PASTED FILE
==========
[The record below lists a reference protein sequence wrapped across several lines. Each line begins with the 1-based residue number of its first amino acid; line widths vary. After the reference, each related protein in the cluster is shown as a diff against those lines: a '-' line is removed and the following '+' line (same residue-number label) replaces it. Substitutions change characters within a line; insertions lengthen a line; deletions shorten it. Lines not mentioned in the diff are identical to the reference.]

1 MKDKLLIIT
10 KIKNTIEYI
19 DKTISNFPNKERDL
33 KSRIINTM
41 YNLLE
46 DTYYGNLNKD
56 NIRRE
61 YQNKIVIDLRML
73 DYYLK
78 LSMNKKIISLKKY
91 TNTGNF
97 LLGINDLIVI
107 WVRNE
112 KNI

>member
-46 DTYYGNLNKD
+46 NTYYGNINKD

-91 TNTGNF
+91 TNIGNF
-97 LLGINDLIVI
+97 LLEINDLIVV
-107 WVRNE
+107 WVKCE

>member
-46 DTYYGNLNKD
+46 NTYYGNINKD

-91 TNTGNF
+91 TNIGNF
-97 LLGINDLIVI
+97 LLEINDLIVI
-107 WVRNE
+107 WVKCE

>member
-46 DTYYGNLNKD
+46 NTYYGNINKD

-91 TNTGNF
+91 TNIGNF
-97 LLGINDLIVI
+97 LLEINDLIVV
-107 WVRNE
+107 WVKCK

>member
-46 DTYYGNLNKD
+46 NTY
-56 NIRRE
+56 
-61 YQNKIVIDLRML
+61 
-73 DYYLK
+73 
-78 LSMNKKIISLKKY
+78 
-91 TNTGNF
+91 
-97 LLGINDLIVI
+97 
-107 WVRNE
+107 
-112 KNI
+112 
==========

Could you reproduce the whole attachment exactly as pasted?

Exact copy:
[The record below lists a reference protein sequence wrapped across several lines. Each line begins with the 1-based residue number of its first amino acid; line widths vary. After the reference, each related protein in the cluster is shown as a diff against those lines: a '-' line is removed and the following '+' line (same residue-number label) replaces it. Substitutions change characters within a line; insertions lengthen a line; deletions shorten it. Lines not mentioned in the diff are identical to the reference.]

1 MKDKLLIIT
10 KIKNTIEYI
19 DKTISNFPNKERDL
33 KSRIINTM
41 YNLLE
46 DTYYGNLNKD
56 NIRRE
61 YQNKIVIDLRML
73 DYYLK
78 LSMNKKIISLKKY
91 TNTGNF
97 LLGINDLIVI
107 WVRNE
112 KNI

>member
-46 DTYYGNLNKD
+46 NTYYGNINKD

-91 TNTGNF
+91 TNIGNF
-97 LLGINDLIVI
+97 LLEINDLIVV
-107 WVRNE
+107 WVKCE

>member
-46 DTYYGNLNKD
+46 NTYYGNINKD

-91 TNTGNF
+91 TNIGNF
-97 LLGINDLIVI
+97 LLEINDLIVI
-107 WVRNE
+107 WVKCE

>member
-46 DTYYGNLNKD
+46 NTYYGNINKD

-91 TNTGNF
+91 TNIGNF
-97 LLGINDLIVI
+97 LLEINDLIVV
-107 WVRNE
+107 WVKCK

>member
-46 DTYYGNLNKD
+46 NTY
-56 NIRRE
+56 
-61 YQNKIVIDLRML
+61 
-73 DYYLK
+73 
-78 LSMNKKIISLKKY
+78 
-91 TNTGNF
+91 
-97 LLGINDLIVI
+97 
-107 WVRNE
+107 
-112 KNI
+112 